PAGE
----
Struggle, struggle, toil and trouble. Leaders, managers, supervisors, colleagues, co-workers, subordinates running from the power of holding others accountable. Why?
Victor Lipman writes: “Research shows (as did my own experience) that many managers, even senior managers, are surprisingly weak at accountability. According to one study in Harvard Business Review, for example, 46% of high-level managers were rated poorly on the measure ‘holds people accountable — firm when they don’t deliver.'”
Are you surprisingly weak at holding others accountable?
My experience is that when I assess someone as weak in the area of holding others accountable, they are hardly surprised. The response is “Yeah I know, but it’s hard. I never really know how many chances to give someone.” The absolute worst answer I hear is “I inherited this bad performer, the boss before me did not hold this person accountable and they should have. I have nothing to go on. The performance reviews are all meets or exceeds expectations.”
The reasons for being weak at holding others accountable continue to elucidate my approach to teaching everyone in the accountability food chain how to use their skill to their highest good and the well-being and productivity of the organization.
I, We, You Model of holding others accountable.
Use “I” and only “I” when:
- The person(s) you are holding accountable is right about your lack of clarity and expectations.
- You are willing to find out that missed expectations or failure to produce expected results was due to something you didn’t know you didn’t know.
- You have played a role in the lack of accountability on the part of others because you genuinely over-estimated their ability to own, act on, and answer for the results, left out information, or failed to provide needed resources hoping they would “figure it out.”
- You are the problem. Authentically owning the mess created by your lack of accountability in order to go back into the situation and press the re-set button can only happen with you owning the entire situation first.
Use “we” when:
- A group has dropped the ball and would rather learn and move on than tell the story of ‘who did what’ with a strong dose of finger-pointing and blaming.
- The organization’s culture supports a mindset of ownership for results good or bad and truly holds accountability as a personal value that promotes learning.
- Coaching accountability is preferred to transform situations from stuck to moving forward over managing accountability in a prescribed transactional way that involves the implementation of consequences.
When “we” need to be accountable it is vitally important to avoid “sharing” accountability. Everyone has 100% personal accountability available to him or her, individually and collectively at the same time. That 100% personal accountability does not depend on role, title, or level of authority. Accountability starts with mindset; ownership for results good or bad before you start something. “I am totally personally accountable for my success at work.” With Accountability articulated this way, you can have a very productive meeting that makes the next moves accountable.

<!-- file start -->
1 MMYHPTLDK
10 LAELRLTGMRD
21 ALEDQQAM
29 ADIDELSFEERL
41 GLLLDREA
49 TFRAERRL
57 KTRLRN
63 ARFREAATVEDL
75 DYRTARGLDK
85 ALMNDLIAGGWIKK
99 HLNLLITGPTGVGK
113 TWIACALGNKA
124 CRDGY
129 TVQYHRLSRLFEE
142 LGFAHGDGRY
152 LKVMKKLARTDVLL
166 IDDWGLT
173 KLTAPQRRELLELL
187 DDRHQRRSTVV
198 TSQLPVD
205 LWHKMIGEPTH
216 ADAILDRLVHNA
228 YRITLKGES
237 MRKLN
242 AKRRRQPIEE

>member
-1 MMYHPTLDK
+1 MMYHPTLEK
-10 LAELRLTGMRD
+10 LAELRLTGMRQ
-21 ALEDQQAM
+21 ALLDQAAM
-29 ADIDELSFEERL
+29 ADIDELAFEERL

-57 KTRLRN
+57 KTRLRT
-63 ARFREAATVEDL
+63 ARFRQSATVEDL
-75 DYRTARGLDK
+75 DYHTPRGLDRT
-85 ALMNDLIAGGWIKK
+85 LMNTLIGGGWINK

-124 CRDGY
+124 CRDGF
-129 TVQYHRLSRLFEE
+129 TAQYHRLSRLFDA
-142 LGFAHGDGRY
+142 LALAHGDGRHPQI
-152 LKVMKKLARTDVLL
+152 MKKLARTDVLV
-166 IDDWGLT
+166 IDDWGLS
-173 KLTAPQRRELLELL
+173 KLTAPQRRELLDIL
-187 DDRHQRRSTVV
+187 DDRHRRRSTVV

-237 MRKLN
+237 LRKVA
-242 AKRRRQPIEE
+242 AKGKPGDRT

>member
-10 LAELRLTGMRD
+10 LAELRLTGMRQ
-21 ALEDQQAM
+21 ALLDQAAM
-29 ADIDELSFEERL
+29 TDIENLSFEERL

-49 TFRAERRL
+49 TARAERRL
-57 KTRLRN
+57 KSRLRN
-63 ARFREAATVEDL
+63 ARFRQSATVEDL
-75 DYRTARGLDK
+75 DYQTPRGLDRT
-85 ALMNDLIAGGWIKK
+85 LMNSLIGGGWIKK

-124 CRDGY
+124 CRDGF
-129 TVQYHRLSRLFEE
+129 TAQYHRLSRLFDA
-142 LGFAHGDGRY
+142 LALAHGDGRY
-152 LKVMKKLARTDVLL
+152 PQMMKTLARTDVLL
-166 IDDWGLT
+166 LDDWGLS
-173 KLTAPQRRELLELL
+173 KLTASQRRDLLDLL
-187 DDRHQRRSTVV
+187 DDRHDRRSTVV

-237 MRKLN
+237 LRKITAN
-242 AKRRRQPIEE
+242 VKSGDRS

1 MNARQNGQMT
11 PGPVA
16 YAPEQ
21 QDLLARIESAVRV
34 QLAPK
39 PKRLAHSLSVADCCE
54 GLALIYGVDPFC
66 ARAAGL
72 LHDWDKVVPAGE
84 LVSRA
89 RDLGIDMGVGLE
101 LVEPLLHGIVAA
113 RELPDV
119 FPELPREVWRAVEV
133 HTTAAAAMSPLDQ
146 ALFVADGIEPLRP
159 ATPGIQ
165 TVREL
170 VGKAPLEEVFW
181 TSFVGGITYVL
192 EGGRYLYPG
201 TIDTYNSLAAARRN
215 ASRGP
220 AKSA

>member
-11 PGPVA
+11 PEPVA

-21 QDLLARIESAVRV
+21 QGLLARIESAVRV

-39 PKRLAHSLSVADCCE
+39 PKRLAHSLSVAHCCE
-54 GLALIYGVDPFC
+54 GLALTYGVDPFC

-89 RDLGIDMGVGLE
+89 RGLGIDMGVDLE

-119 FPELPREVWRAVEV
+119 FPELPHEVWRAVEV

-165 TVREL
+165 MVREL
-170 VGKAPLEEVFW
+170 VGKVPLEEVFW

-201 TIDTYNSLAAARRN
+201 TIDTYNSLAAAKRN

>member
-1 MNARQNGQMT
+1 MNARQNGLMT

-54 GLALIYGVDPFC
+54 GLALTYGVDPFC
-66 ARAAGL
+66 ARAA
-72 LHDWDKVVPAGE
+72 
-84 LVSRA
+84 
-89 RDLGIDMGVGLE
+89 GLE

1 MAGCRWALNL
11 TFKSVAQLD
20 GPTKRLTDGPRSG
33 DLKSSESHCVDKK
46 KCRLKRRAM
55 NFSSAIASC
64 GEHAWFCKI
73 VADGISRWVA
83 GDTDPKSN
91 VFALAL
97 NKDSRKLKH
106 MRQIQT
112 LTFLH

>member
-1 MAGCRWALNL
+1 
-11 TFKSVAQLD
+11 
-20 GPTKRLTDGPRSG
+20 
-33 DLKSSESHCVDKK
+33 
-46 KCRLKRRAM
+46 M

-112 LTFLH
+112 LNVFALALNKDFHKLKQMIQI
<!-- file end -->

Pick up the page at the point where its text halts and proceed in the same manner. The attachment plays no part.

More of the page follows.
Use “you” when:
- Consequences will be explained and there will be follow-through.
- The situation must be managed transactionally. i.e. Three policy violations and you are terminated.
- The conversation is around requirements of the job, expectations that must be met, or regulations that require adherence.
This is the most challenging approach in holding others accountable because the person must hear you clearly and understand there is consequence associated with it. Lack of follow through on the stated consequence sets the culture. Whenever there is consequence it is vital to state it up front.
“I need to be very clear about where you are right now. The policy, as discussed in orientation and that you signed, warrants termination if there is another violation. Are you clear about where you stand?”
When “you” is used you are either writing up a Performance Improvement Plan or using a company-wide write up process for managing problem performers. Truth be told, many organizations don’t want you to hold people accountable and invoke consequences because those individuals being written up often go complain to HR. You can use that as your excuse or you can get good at holding people accountable knowing not all such interactions are “you” intensive.
Treating every situation that involves holding someone accountable the same is not the same as being fair. Consider that this lens of I, We, You provides a great place to build your skill. What’s the situation and which do you need to use?